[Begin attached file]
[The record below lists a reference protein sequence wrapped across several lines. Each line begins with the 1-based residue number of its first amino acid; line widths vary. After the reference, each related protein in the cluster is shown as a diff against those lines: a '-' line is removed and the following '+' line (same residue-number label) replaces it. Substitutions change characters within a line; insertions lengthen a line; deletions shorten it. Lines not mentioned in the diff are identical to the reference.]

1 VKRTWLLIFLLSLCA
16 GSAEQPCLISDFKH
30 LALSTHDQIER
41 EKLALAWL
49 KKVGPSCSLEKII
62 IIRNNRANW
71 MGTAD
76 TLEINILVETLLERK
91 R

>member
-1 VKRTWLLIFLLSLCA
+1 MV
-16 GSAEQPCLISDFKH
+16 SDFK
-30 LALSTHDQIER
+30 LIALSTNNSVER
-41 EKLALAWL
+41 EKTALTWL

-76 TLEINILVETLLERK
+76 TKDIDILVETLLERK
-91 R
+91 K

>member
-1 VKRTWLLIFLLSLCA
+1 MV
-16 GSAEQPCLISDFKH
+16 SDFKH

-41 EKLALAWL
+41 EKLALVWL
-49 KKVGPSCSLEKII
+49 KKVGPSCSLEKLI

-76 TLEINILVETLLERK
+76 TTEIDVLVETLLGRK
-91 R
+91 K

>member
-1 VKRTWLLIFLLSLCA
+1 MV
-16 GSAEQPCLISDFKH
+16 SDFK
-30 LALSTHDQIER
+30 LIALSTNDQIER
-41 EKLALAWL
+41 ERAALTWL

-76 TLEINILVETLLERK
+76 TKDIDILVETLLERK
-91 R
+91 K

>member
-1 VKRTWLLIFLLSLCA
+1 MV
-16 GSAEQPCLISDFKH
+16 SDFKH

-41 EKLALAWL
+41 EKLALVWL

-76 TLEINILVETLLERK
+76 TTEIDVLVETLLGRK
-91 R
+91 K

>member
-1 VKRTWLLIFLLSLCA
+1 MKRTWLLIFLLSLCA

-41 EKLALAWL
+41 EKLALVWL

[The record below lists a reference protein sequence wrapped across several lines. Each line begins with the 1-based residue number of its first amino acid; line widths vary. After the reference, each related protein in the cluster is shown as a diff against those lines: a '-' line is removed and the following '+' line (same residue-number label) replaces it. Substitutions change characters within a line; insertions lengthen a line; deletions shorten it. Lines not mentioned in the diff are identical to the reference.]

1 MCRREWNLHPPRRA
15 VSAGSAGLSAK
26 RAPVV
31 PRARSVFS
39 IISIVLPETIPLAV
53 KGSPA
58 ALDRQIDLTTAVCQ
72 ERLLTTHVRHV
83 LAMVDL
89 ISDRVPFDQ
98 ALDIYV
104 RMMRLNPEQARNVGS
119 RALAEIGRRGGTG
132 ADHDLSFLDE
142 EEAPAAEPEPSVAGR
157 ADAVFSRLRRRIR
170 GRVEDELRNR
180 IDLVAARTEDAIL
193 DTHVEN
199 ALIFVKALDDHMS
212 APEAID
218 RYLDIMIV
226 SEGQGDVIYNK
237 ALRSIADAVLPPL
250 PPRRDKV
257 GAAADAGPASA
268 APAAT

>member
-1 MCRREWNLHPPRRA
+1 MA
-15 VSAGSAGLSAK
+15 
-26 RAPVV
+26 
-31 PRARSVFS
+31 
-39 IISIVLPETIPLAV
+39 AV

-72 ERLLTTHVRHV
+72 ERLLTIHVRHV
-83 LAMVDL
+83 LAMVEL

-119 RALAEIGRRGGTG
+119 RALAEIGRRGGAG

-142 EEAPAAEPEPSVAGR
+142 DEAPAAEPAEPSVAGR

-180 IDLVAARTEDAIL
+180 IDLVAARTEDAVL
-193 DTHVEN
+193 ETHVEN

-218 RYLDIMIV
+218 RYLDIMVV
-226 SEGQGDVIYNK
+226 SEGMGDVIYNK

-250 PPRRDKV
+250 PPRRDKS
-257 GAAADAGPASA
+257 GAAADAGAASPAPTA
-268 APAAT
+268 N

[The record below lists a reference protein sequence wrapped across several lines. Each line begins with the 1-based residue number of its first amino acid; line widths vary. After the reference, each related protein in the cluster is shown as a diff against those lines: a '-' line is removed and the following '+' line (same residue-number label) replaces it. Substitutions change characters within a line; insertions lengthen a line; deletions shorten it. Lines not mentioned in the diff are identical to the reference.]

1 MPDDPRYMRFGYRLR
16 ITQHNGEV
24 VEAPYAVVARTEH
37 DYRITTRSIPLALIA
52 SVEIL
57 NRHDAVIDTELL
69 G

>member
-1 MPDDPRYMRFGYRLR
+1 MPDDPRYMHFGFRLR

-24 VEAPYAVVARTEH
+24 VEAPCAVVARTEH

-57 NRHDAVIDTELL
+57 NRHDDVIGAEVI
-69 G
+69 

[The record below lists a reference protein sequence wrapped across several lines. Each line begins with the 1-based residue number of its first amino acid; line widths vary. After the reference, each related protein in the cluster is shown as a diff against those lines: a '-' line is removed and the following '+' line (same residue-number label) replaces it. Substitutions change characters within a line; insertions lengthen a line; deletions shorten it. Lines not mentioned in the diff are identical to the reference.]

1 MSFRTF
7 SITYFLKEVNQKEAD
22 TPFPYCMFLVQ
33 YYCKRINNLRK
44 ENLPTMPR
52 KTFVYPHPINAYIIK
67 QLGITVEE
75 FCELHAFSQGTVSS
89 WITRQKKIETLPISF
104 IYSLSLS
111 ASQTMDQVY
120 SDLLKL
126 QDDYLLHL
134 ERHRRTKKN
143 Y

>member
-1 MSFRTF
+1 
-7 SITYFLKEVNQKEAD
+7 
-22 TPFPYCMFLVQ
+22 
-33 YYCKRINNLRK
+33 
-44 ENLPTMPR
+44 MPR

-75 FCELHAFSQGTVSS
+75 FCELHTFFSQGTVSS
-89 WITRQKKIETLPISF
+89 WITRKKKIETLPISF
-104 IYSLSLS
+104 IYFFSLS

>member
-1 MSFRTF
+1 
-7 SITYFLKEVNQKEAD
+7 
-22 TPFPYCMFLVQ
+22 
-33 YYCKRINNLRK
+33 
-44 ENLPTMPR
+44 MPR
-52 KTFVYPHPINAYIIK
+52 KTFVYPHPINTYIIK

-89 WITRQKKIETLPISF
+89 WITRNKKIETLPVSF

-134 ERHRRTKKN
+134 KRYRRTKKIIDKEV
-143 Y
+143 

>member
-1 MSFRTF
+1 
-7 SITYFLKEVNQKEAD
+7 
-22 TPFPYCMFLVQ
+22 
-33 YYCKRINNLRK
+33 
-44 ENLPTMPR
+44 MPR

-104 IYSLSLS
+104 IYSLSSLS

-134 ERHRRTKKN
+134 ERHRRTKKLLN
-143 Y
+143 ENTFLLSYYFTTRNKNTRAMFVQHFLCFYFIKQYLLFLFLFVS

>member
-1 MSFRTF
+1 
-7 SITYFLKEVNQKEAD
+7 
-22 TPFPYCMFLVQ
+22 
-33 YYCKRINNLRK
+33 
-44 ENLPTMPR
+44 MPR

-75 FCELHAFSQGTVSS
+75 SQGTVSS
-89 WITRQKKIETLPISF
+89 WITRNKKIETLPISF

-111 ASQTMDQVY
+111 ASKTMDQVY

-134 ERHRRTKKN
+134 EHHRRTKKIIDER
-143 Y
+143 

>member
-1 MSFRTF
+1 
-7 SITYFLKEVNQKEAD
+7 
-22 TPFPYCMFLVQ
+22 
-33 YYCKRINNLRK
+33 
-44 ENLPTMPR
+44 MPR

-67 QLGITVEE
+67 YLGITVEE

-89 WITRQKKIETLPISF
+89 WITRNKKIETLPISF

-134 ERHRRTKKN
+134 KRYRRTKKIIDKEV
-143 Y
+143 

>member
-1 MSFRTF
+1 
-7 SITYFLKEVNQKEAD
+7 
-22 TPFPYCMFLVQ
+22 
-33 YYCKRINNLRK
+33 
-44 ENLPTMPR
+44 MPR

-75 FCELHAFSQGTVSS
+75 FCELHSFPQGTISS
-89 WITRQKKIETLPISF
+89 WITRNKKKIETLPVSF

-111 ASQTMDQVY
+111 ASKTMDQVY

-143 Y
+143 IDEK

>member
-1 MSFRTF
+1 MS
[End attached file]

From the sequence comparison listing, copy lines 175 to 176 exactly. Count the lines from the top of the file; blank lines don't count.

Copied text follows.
-104 IYSLSLS
+104 IYFFSLS